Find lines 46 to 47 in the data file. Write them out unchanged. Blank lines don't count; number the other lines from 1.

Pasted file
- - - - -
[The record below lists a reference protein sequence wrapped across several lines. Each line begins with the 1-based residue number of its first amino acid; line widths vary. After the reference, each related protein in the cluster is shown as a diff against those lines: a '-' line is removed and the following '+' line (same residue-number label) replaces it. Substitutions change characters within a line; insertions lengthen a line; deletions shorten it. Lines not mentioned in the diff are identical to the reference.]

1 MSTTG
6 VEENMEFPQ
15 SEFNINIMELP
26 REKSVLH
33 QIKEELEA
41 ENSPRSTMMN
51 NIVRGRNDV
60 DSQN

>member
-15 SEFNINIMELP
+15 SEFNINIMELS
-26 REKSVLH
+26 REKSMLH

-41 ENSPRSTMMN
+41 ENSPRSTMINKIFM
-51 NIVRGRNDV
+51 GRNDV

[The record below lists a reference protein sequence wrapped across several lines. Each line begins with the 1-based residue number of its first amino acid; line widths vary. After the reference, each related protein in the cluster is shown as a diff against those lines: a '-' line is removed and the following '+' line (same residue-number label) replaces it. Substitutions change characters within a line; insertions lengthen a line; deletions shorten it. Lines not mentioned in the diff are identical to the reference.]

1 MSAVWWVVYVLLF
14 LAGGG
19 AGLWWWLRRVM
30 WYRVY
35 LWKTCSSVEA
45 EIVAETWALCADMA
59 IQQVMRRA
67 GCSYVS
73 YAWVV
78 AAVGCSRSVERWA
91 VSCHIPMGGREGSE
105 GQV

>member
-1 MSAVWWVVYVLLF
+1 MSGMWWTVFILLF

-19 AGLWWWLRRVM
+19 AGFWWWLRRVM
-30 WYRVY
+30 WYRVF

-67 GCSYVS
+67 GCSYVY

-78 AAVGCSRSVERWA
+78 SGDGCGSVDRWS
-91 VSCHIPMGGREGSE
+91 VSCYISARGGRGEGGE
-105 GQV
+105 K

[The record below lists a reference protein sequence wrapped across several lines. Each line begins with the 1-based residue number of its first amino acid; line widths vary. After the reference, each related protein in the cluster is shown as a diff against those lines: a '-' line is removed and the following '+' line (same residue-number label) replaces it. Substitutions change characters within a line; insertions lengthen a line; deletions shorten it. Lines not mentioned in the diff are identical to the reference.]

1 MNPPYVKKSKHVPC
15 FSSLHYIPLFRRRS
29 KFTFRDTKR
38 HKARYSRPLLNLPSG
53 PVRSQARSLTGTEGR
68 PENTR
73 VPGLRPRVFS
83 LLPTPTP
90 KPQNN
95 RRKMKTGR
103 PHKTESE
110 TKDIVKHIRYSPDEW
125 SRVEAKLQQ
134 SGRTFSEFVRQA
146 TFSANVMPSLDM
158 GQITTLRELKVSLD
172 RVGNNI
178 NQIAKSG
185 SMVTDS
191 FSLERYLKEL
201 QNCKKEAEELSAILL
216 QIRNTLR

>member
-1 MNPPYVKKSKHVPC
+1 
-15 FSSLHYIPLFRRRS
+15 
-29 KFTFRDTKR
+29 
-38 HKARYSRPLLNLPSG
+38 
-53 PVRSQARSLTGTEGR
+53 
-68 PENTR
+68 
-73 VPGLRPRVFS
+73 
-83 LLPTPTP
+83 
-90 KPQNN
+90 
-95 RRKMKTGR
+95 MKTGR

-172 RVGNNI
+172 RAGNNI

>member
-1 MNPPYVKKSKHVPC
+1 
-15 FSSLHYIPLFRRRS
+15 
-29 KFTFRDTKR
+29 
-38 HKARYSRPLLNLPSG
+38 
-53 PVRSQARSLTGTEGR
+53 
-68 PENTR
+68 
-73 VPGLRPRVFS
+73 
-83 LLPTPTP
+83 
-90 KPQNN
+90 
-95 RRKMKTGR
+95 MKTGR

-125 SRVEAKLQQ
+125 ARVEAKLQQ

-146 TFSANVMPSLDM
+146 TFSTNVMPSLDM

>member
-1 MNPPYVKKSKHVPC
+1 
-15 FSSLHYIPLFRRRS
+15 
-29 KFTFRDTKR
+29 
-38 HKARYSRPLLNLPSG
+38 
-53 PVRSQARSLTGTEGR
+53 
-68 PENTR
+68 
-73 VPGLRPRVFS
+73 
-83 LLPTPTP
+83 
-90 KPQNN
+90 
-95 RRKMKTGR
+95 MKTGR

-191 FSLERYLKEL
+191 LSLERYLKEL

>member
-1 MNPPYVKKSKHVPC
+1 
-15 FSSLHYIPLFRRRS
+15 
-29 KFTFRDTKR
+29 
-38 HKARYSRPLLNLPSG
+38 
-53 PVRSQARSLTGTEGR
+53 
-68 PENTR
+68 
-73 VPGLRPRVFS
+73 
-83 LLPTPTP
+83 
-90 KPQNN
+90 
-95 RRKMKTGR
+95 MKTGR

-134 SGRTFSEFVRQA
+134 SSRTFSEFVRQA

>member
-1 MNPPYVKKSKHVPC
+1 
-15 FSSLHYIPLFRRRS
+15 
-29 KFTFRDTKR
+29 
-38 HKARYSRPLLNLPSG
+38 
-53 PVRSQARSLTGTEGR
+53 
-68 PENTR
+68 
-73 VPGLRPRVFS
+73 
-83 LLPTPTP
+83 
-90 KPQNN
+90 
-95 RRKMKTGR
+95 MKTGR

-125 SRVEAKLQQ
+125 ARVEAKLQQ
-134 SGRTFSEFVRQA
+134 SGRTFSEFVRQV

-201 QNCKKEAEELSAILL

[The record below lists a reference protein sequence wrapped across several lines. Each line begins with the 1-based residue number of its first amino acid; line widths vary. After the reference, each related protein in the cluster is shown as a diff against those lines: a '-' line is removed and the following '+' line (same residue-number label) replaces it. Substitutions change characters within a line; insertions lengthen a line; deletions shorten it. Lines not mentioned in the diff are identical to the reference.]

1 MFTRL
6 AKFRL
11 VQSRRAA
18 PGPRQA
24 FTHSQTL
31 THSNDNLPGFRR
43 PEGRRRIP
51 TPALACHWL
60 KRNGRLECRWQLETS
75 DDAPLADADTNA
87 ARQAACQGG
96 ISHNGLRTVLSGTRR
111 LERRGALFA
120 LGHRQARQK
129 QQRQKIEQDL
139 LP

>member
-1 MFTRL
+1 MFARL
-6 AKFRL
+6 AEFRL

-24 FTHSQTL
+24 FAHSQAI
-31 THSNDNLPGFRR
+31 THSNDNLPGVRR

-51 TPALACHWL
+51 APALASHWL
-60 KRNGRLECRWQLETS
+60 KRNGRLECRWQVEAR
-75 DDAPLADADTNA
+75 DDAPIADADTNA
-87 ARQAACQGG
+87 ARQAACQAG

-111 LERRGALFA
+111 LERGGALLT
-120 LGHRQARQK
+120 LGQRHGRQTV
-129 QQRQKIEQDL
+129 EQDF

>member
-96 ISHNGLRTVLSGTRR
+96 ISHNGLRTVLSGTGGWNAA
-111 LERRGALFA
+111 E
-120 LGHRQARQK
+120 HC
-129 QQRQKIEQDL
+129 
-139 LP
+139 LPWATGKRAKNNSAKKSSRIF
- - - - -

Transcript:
+105 K

[The record below lists a reference protein sequence wrapped across several lines. Each line begins with the 1-based residue number of its first amino acid; line widths vary. After the reference, each related protein in the cluster is shown as a diff against those lines: a '-' line is removed and the following '+' line (same residue-number label) replaces it. Substitutions change characters within a line; insertions lengthen a line; deletions shorten it. Lines not mentioned in the diff are identical to the reference.]